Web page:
Victorie City #1 (of 4)
Story by Keith Carmack (@keithchaos)
Art by Vincent Nappi (@Vincent Nappi)
Letters & Design by Jessi Adrignola (@jessinaislost)
Review by Joey Braccino
“YOU’RE THiNKiNG TO YOURSELF RiGHT NOW THAT SOMEONE WiLL SHOW UP LAST MiNUTE AND SAVE YOU…”
Tell me if you’ve heard this one before: We open in a diner and the cook behind the bar is chatting up the customer telling him about his ungrateful son when the customer asks if he knows what infanticide is.
It’s funny, but it’s not, and Keith Carmack and Vincent Nappi’s new mini-series Victorie City from IDW is certainly twisted and brutal in exactly the same way. The scene shifts immediately to that same customer tormenting a couple 15 miles outside Victorie City, musing over the corruption in the police and government and the hopeless screams of his victims. The scene ends with giant “HA HA HA”s painted in stark red spiraling out of the man’s violent actions.
And that’s just the first few pages of Victorie City #1. Very much in the vein of films like Se7en and Silence of the Lambs, Victorie City hits all the marks of a solid psychological crime thriller. After Carmack and Nappi introduce us to the violent “antagonist,” they quickly shift focus to Detective Hektor Ness, the one good man left in a world of crooked cops. Ness is our “protagonist,” the hero who must decide whether his keeping his morality is worth losing his livelihood. As the story of Victorie City unravels, Carmack and Nappi bounce back and forth between these two men, blurring those labels and putting them on a crash course that collides at issue’s end in particularly intriguing fashion. Needless to say, I’m pumped for issue 2.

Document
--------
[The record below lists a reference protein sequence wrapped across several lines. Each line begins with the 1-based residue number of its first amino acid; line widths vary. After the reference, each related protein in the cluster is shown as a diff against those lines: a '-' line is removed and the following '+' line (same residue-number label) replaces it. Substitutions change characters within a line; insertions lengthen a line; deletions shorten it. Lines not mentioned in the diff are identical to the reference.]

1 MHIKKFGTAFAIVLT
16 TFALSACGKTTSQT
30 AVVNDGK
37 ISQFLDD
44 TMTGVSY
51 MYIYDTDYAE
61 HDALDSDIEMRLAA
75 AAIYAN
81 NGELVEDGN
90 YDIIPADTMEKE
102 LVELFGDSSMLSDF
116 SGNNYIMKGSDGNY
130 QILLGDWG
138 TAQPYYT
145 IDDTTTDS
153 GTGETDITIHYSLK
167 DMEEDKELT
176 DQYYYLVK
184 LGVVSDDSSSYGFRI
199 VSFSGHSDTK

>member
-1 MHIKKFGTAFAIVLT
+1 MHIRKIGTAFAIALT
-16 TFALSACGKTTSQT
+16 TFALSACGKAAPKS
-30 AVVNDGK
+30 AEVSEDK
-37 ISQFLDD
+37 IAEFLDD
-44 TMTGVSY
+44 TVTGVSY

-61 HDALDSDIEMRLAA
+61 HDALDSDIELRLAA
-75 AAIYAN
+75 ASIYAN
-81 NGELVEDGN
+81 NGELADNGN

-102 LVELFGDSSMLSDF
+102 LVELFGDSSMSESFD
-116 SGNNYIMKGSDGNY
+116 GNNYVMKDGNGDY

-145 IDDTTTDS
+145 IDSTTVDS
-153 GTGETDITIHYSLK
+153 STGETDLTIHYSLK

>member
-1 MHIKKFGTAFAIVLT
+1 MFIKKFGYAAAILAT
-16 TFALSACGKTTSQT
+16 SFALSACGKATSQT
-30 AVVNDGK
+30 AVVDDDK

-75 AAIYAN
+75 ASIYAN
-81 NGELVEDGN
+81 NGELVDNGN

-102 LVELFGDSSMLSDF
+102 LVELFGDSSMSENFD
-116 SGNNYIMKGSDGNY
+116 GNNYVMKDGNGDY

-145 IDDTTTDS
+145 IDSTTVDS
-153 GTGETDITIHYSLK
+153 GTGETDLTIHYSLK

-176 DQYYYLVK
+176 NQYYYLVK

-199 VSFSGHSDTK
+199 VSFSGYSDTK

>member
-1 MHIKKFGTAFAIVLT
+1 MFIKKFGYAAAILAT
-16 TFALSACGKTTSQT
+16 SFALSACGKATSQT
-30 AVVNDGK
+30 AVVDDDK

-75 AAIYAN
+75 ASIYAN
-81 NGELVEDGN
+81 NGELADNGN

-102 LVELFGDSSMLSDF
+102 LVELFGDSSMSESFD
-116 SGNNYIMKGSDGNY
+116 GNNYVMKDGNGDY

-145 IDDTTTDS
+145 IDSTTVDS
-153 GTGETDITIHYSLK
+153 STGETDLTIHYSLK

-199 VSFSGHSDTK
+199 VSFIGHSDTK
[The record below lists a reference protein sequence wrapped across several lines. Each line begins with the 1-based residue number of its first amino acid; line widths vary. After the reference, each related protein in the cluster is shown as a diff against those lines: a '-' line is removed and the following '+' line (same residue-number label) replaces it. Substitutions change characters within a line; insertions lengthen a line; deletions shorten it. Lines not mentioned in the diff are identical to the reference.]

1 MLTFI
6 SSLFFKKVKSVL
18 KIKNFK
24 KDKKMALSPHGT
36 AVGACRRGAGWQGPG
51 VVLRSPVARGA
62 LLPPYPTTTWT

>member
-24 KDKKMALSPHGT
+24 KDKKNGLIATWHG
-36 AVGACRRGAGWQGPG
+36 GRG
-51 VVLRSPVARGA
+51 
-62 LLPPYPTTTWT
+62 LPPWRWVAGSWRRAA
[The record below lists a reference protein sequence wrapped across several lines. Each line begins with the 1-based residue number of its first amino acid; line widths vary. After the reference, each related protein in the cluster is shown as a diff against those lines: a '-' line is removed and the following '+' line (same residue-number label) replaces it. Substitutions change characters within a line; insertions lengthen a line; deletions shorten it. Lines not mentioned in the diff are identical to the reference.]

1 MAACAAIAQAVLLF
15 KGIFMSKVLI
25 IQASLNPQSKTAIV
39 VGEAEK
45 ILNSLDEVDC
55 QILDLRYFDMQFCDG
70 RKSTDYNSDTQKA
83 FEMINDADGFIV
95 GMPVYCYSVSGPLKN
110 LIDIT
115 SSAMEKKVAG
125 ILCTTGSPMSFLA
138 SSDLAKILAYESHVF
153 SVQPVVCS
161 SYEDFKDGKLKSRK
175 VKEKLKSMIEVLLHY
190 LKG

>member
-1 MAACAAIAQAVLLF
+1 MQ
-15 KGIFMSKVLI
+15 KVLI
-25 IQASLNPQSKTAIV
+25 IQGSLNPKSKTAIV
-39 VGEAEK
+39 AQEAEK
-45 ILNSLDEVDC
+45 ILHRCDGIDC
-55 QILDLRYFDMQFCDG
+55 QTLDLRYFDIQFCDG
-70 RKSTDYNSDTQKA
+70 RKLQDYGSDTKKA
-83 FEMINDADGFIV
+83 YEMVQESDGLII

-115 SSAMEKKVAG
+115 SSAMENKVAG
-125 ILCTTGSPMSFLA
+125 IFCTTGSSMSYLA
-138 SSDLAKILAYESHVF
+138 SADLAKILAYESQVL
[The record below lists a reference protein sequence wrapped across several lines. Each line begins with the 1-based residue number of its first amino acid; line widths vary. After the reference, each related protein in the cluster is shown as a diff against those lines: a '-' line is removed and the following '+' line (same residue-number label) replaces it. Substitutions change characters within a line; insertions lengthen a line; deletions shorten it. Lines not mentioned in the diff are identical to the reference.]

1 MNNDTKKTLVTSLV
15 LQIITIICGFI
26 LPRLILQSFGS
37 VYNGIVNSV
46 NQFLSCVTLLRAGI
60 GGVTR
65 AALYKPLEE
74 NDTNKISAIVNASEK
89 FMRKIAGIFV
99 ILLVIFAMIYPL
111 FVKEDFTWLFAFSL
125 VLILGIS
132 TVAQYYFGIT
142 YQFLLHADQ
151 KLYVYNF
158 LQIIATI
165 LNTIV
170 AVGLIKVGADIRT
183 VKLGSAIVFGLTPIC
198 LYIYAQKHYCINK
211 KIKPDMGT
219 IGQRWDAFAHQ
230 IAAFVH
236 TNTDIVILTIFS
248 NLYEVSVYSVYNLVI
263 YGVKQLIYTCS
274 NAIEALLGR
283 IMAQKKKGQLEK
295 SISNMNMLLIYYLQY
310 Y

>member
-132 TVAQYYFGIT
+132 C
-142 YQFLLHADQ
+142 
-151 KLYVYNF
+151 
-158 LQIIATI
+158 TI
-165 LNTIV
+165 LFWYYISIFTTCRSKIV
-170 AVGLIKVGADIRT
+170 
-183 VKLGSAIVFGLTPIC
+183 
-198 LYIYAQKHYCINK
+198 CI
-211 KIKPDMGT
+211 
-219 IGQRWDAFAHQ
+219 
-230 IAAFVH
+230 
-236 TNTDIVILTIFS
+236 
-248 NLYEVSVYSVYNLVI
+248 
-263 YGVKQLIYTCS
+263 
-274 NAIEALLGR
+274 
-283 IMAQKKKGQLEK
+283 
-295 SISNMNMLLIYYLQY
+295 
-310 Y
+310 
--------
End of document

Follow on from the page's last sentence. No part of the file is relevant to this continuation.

Carmack’s story moves along briskly, but the characterization is sudden and stellar. The artwork from Vincent Nappi is simply stunning. Similar to cover artist Ben Templesmith’s moody aesthetic, Nappi’s scratchy, disorienting lines and layouts convey the complex and distressing psychology of the narrative expertly. Think Hunter S. Thompson meets Sean Phillips, with all the surrealism-comme-noir that you could mix in. One of the more brilliant artistic choices of the book is the use of color: Ness’ storyline is painted in a soft greenish hue while the serial killer’s scenes are washed in a grey/blue; when the two stories merge at the end, Nappi literally mixes the two color tones together into a gorgeous and shocking double-page spread. On top of that, Jessi Adrignola’s letters and design contribute abundantly to that distressing tenor of the book. The uneven, haphazard lettering reflects those same notions of uneasiness and insecurity, and it all comes together in a truly stunning visual experience from cover to cover.
Buy. Brutal, bare, and beautifully crafted, Victorie City is a pitch-perfect combination of style and substance. Keith Carmack’s tale of corruption—both literal and figurative—is captured brilliantly in Vincent Nappi’s evocative artwork and Jessi Adrignola’s phantasmagoric design. Check it!